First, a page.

The other thing too is that when I caricature people, it always varies person to person.  Sometimes the personality trait that always comes out of the person I’m making fun of is the one people least suspect, but they still manage to respond to.  For instance, I have one friend who is a stand up comic.  He’s “always on” when he’s around his friends, doing impressions, making jokes, and getting excited about things in general.  He’s an actor, what can I say.  I’ve done a lot of caricatures of this person, but the funny thing I noticed is that when I play him as a character in a comic or in the storyreel, I almost always play him just the opposite of who he is in real life.  It’s not done on purpose, it’s just what came out of me when I would draw him.  In my cartoons he’s not after attention or trying to mug the camera.  But people who look at the comic and see the caricature still recognize that it’s him.  I suppose its my connection to him as a friend, and what I also see of myself in him…the quiet observer.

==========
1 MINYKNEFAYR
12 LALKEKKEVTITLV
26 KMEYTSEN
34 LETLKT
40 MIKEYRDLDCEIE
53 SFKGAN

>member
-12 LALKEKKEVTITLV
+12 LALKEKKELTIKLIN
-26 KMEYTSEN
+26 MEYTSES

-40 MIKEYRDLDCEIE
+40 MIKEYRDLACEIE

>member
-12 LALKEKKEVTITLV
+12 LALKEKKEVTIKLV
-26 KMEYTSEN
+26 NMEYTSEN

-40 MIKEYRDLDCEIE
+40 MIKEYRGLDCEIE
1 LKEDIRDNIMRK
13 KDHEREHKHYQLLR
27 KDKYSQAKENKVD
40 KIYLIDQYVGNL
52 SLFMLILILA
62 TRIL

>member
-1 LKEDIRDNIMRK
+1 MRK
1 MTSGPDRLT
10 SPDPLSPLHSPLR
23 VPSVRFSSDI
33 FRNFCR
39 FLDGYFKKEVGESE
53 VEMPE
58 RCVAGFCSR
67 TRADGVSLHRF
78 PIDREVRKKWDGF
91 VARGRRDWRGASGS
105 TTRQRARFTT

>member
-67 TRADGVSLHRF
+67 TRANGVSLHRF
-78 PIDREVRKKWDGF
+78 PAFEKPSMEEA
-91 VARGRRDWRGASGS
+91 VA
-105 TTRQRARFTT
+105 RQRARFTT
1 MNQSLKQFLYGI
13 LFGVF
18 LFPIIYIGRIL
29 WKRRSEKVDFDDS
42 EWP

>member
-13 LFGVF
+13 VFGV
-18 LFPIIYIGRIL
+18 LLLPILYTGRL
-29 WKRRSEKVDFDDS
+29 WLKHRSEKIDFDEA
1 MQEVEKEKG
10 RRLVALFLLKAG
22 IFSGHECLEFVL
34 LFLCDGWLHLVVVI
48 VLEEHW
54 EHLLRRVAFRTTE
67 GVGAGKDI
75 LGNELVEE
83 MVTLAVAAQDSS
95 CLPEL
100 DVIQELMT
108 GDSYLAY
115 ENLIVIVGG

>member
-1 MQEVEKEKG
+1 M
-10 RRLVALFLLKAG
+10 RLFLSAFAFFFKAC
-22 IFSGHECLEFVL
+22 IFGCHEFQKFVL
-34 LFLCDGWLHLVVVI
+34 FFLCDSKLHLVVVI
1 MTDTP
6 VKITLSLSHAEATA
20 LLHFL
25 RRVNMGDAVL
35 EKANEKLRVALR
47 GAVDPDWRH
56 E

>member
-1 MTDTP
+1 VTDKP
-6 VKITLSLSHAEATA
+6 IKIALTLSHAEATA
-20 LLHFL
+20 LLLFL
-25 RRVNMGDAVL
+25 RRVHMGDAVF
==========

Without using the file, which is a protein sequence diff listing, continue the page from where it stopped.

In college, sometimes when I would see my animator friends do caricatures of other people, but many times I felt they didn’t always go after the most truthful observation.  The caricature they did of someone either only tackles how the person acts on the surface, or is merely playing up the artists style of drawing, but it never quite captures the actual person behind the facade.  When we do our work as cartoonists, I think one of the most important aspects of our job is not being afraid of offending people, especially if you feel you have something truthful to say about them.  If you are doing caricatures of your friends, it has to a lot with the company you keep and how far you are willing to go to show that person who they really are.  Like I said, you wouldn’t want to go out of your way to personally hurt one of your friends, because it’s not about out right attacking them, but instead the idea is holding up a mirror of truth.